Too many surveys are poorly thought out and structured, and are often far too long – this leads to high drop-offs. Here are some tips on how to make them better:
Set you objectives first. Before creating your survey, set out your research objectives and then compare your survey against these. Be ruthless about eliminating unnecessary questions. Don’t ask questions you can research using other means.
Make it flow. Survey flow is incredibly important. Start with easy, quick questions which help engage your respondent and gets them into the right frame of mind. However, bearing in mind that survey drop-offs tend to happen towards the end of the survey, you need to balance this with getting your most important questions in early.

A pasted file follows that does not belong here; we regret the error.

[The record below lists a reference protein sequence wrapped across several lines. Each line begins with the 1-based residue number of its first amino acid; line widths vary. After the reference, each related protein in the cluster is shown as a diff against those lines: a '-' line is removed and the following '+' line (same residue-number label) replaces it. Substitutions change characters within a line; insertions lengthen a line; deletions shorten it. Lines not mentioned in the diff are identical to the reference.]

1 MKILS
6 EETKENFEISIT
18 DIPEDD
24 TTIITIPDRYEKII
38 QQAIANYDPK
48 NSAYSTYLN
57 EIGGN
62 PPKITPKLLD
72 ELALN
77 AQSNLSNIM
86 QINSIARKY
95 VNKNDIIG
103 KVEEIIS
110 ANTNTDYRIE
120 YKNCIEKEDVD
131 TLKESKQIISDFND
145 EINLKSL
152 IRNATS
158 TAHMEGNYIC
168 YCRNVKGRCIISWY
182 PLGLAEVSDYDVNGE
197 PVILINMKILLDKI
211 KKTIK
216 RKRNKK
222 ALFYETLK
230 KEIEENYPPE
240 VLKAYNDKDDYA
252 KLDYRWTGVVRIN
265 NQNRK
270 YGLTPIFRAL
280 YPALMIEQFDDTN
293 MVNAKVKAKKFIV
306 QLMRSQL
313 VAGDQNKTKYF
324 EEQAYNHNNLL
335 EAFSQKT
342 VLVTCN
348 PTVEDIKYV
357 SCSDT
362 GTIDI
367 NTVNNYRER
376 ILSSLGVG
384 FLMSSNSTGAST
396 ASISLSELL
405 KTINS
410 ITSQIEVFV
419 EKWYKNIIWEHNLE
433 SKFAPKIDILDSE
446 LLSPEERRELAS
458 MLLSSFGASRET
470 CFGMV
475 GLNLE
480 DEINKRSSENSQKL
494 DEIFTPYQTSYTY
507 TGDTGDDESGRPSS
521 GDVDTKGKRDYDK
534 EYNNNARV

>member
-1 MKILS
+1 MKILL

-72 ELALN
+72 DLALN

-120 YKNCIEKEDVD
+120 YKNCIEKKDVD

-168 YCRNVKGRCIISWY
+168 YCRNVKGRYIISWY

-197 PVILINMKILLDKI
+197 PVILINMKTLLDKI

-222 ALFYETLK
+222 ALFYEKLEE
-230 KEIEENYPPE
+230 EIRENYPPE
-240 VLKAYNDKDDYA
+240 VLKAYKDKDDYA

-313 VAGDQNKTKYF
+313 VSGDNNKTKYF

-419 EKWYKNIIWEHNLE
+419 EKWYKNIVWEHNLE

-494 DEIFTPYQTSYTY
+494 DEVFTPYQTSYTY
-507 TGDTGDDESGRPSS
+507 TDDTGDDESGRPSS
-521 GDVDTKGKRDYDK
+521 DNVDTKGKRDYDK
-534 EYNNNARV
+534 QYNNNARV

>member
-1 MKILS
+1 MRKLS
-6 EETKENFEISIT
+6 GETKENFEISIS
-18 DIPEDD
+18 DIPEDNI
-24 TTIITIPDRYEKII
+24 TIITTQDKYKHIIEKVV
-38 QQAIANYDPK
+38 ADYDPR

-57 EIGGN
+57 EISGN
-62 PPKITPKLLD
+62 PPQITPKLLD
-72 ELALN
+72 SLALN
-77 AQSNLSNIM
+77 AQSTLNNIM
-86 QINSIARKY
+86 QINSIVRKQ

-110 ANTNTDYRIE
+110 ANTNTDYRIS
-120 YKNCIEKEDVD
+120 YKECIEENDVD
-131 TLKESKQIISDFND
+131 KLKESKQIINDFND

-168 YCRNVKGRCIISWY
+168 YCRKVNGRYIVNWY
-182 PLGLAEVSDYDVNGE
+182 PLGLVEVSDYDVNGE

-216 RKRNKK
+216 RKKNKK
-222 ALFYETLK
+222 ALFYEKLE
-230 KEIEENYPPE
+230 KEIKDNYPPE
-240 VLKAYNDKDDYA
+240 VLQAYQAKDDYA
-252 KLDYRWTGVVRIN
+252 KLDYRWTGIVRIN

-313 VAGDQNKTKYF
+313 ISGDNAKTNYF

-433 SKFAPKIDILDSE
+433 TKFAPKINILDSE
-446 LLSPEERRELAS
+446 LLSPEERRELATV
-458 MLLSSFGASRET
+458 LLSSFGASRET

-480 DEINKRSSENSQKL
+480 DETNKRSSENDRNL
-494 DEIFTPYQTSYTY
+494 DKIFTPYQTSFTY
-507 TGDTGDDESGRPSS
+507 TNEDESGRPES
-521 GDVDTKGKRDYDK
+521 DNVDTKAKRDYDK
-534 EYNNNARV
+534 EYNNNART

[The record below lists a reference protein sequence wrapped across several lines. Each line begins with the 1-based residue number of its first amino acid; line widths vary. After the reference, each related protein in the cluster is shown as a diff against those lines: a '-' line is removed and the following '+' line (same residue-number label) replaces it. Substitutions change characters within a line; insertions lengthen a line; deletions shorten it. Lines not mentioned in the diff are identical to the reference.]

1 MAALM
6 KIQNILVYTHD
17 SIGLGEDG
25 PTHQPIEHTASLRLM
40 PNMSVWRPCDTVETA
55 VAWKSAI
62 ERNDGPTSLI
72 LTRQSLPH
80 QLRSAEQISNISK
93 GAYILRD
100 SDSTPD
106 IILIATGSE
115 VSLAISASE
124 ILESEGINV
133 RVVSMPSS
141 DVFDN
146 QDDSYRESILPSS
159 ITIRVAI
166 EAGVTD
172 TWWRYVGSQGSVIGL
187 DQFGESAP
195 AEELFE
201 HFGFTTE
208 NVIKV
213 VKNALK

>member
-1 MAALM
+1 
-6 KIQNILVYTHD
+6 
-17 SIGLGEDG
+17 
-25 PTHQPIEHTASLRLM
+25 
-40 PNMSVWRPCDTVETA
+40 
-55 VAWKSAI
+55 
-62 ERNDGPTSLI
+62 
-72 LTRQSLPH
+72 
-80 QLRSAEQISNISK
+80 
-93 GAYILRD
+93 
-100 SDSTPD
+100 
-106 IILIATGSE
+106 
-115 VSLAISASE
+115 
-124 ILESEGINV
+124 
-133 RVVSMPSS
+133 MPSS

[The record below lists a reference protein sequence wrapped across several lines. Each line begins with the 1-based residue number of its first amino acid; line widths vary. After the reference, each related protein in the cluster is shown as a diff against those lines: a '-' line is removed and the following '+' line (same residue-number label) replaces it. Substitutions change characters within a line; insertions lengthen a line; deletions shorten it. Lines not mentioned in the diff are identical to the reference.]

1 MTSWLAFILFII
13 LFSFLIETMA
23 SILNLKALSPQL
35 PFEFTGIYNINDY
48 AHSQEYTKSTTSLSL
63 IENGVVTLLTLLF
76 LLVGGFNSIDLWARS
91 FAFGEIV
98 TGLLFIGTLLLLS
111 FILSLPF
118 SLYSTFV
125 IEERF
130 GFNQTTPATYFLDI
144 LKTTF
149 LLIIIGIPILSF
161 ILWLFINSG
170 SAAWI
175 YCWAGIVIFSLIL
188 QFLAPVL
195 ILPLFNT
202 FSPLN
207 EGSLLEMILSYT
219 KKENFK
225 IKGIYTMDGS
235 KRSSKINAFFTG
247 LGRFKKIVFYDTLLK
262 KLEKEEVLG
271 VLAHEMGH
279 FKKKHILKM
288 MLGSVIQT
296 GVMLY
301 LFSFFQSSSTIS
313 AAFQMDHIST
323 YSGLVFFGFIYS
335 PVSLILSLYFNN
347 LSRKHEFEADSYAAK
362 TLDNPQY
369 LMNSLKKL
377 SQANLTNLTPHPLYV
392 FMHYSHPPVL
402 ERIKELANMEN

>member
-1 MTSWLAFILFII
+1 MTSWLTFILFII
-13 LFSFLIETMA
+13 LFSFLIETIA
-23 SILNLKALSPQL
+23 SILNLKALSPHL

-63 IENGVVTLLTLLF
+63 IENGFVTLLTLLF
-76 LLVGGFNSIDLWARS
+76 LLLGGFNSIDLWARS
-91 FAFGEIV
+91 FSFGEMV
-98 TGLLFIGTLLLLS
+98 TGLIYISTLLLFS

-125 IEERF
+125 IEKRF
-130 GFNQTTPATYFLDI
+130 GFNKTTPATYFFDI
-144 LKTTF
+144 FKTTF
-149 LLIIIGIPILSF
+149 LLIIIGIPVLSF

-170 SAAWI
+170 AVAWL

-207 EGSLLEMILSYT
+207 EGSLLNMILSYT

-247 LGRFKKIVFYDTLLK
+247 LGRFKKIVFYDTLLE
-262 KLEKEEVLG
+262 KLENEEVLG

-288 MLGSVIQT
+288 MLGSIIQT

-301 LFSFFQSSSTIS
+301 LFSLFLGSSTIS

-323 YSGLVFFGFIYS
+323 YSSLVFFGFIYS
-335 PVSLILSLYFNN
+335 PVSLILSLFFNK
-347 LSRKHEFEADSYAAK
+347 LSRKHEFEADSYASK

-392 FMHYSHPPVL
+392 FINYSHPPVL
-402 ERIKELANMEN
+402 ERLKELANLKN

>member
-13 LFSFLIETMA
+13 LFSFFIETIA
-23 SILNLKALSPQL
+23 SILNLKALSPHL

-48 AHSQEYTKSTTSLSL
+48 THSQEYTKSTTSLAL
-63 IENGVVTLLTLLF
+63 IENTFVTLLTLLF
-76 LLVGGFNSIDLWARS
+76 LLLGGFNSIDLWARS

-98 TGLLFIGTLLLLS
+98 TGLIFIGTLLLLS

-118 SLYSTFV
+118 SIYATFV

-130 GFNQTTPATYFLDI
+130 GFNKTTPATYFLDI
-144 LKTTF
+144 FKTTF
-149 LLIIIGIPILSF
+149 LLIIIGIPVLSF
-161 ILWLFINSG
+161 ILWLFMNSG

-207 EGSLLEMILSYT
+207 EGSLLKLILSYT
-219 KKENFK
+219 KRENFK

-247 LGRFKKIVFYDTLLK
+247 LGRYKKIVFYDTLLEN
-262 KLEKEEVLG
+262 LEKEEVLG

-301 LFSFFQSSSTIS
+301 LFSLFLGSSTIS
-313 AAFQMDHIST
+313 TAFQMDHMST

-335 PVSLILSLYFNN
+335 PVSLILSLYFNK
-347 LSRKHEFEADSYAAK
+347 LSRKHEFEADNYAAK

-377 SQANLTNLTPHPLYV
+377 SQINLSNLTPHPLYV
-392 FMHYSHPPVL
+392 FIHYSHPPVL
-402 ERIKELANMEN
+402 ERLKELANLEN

Think “user friendly”. Structure your questions in such a way that the answer can be given by multiple choice, ratings, etc. Only use free response forms if you really have to. This makes it quicker and easier for the user. It also makes it easier for you to analyze and segment the data when you get the results.
Pre-test your survey. Ask several people to fill in the questionnaire and watch them complete it. Ask them for commentary. It’s so easy to ignore a potential response (e.g. how many surveys have you completed – or dropped off! – where you want to select N/A but the surveyor has not included this as a possible response).